Veteran NASA probe Dawn: Winter is coming on Ceres (sort of)
Jumped-up asteroid experiencing 'icy activity'
In news that will intrigue scientists and leave fans of science fiction series The Expanse* positively giddy with excitement, there is a sort-of weather system on Ceres resulting in ongoing changes to the surface of the jumped-up asteroid.
The "seasonal water cycle" in question is caused by Ceres moving closer to the Sun as it orbits, resulting in water vapour being released from ice in the subsurface.
However, rather than simply sublimating out into space, like the oceans boffins predict once covered the surface, the vapour condenses into ice in the shadows on cold crater walls.
Water ice cannot survive for long on the surface unless protected by the near-permanent shadow found in areas such as Ceres's Juling crater.
The warming of the surface appears to have also triggered landslides, exposing fresh ice crystals.
“This is the first direct detection of change on the surface of Ceres,” said Andrea Raponi of the Institute of Astrophysics and Planetary Science in Rome.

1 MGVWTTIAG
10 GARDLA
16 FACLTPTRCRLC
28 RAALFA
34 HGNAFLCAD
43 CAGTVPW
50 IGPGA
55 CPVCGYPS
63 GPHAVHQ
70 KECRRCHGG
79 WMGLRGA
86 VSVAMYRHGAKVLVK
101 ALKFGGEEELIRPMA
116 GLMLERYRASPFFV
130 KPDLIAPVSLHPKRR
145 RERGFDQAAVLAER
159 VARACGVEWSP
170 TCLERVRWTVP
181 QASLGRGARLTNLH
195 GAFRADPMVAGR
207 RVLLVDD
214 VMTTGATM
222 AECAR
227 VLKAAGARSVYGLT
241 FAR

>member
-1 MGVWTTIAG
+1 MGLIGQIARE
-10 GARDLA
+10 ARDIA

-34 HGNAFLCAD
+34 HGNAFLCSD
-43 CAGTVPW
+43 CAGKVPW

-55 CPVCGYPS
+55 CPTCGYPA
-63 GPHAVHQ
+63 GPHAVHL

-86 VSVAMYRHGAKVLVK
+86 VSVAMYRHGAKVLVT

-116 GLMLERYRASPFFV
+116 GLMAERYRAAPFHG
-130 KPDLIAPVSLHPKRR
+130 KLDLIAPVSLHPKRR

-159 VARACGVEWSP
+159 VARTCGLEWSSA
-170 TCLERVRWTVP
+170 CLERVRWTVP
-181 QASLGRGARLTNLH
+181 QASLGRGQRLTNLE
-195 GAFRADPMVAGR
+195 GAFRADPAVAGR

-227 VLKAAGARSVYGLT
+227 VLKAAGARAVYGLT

The observations, conducted from April to October 2016, showed an increase in ice on the shadowy northern wall of the 20km-wide Juling crater.
A second study, led by Giacomo Carrozzo of the Institute of Astrophysics and Planetary Science, found high concentrations of hydrated sodium carbonates on the surface, likely left behind when Ceres' oceans disappeared.
Ceres is the only planetary body, other than Earth, where hydrated carbonate has been found.
While more stable than water ice, hydrated carbonate will eventually dehydrate over millions of years. As such, the finding “implies that the sites rich in hydrated carbonates have been exposed due to recent activity on the surface,” according to Carrozzo.
Launched in 2007 and powered by an ion thruster, Dawn first visited Vesta before arriving at Ceres in 2015. The trusty NASA probe’s mission was extended for a second time in 2017 but the spacecraft is now running low on the hydrazine needed to maintain orientation after its reaction wheels failed.
Scientists hope to move Dawn from its current elliptical 24,000km orbit to one that will dive as close as 50km above the surface before heading back up to 4,000km.
Such a manoeuvre will likely exhaust the last of the fuel, with the probe ending its days in a circular orbit high above the dwarf planet later this year.
While the end of Dawn will yield some spectacular images and science, fear of contamination of Ceres’ surface means a Rosetta-style landing will not be attempted. ®
* Six million people living on a space station on Ceres, if you're not minded to click.
Sponsored: Beyond the Data Frontier